The Queen, at Buckingham Palace, was not amused; Lady {an anonymous friend}, of Dorset, England, fainted onto her nearest chaise lounge; the ultimate Computer Consultant {think Sherlock Holmes} Andrew T., of Scotland, was even perplexed and readers wrote in protest.

 

The story began on September 22, 2008 in London’s Daily Mail newspaper which on its Entertainment page headlined Lady on the line.  It showed a publicity shot of a damsel in distress from a re-make of The Perils of Pauline {1947} whose caption read Pauline Hutton as the damsel. The Question put to readers was: What was the origin of the melodramatic scenario of a villain in a top hat and cloak tying a beautiful damsel to the rail lines?

 

Among the flood of mail, the most succinct answer came from Giles Foster, Chipping Norton, Oxon, England. The actress tied to the rails in the picture shown wasn’t Pauline Hutton but Betty Hutton he explained. Pearl White, the fearless actress who brought the Perils of Pauline to motion-picture audiences became the Queen of Silent Serials. The Perils of Pauline made her world famous. Pearl ended her career appearing in music hall revues in England. She died at age 49 {1938}.

 

Betty Hutton, whose life was like a serial itself, with its Rocking Horse metaphor, displayed as much daring in practically all of her films, especially The Greatest Show on Earth, as a trapeze performer. Like Pearl White, Betty did most of her stunts. I was quite pleased over all the brou-ha-ha as I had recently finished writing a book, ROCKING HORSE, {Bear Manor Publishers} based on a personal relationship with the actress when she was in San Francisco.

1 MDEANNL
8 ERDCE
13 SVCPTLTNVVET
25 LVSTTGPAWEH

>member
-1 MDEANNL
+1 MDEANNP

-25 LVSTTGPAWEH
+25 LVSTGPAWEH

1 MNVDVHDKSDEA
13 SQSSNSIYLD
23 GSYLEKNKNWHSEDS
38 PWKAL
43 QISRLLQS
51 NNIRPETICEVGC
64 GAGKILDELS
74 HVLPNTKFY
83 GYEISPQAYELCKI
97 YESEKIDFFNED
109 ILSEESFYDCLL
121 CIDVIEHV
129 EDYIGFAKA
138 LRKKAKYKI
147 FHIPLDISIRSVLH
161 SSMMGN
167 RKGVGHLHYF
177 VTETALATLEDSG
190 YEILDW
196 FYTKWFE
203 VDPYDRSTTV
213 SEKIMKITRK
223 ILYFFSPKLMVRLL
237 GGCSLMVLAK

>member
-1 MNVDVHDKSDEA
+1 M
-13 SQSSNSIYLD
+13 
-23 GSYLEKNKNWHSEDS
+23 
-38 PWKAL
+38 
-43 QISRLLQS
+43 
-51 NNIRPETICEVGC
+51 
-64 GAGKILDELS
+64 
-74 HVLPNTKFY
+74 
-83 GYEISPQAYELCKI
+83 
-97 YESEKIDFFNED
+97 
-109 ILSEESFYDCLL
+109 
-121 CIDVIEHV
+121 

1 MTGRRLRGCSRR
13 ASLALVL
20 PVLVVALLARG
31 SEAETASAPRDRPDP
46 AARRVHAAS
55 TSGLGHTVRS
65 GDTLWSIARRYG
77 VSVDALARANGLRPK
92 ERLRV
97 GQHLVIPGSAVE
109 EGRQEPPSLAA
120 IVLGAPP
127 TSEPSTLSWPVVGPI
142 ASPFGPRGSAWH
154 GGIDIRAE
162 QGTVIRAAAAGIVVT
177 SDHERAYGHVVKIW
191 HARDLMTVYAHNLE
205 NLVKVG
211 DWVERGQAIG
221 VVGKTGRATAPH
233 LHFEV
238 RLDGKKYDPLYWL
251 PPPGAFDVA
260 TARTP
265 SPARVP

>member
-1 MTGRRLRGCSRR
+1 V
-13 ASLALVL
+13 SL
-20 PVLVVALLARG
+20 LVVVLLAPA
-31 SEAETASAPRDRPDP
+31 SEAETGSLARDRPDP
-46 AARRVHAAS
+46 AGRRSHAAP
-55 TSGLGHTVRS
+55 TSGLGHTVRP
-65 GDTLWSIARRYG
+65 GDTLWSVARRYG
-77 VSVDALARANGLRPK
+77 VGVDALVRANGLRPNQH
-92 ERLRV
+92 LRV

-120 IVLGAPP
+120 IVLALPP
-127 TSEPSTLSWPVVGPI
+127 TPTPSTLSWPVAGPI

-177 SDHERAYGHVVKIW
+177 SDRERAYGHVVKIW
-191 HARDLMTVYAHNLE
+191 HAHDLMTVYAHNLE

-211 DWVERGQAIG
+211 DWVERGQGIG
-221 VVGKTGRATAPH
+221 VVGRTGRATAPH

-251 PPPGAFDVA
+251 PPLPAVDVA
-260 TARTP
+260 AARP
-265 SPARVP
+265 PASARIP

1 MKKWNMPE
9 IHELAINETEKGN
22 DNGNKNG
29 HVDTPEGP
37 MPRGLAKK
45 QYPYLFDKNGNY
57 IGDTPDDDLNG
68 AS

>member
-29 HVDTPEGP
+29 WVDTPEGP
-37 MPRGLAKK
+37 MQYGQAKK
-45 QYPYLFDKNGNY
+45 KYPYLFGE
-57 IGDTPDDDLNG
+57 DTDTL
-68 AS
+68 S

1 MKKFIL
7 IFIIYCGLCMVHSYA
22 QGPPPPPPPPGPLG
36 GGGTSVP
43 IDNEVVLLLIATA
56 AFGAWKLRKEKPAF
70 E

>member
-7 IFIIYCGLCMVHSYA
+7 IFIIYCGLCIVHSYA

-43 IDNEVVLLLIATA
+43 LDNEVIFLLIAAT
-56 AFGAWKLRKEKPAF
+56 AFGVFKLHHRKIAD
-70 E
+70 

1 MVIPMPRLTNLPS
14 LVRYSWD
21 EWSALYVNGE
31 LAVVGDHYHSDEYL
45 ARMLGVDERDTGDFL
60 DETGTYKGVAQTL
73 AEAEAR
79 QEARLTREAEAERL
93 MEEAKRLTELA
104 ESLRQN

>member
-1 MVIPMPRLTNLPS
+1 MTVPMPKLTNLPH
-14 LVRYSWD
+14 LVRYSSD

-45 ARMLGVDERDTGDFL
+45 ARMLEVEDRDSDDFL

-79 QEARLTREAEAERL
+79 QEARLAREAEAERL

Betty was here to begin rehearsals for Noel Coward’s Fallen Angels, which unfortunately didn’t happen, through no fault of hers. However, all the words, from our recordings, in the book are hers. Rather than elucidate the meteoric rise and descent and ride-out of the star’s victorious end I encourage you to get a copy of Rocking Horse and read her own confession.

 

BBC Radio 2’s Desmond Carrington called producer Richard Tay a hero for preserving our heritage with CD recordings of such rare and valuable treasures; Bing Crosby, Beatrice Lillie, Deanna Durbin and Betty Hutton, among others. I called the enterprising Mr. Tay in London for a statement for JO LEE Magazine; “Sepia Records was founded in 2002 primarily to preserve and make available on CD, recordings from the golden age of popular song {circa 1930-to 1960} material that has been neglected or forgotten by the major labels. Sepia recordings give the artists, songs and composers another chance to be re-discovered.”

 

Check out www.sepiarecords.com – it is worth looking into. And to our readers – anyone sending an e-mail or letter of ‘particular interest’ regarding Betty Hutton: will receive a complimentary signed copy of ROCKING HORSE. Good luck!

 

Gene Arceri has gained world attention as a writer, critic, award winning PBS reviewer and publicist. A native New Yorker, Gene resides in San Francisco and spends considerable time in London. Among his best selling books are: ‘Elizabeth Taylor: Her Life. Her Loves. Her Future’, Susan Hayward’s ‘RED’ and ‘Charlie of Nob Hill’. {San Francisco’s most famous cat}arcgen@sbcglobal.net

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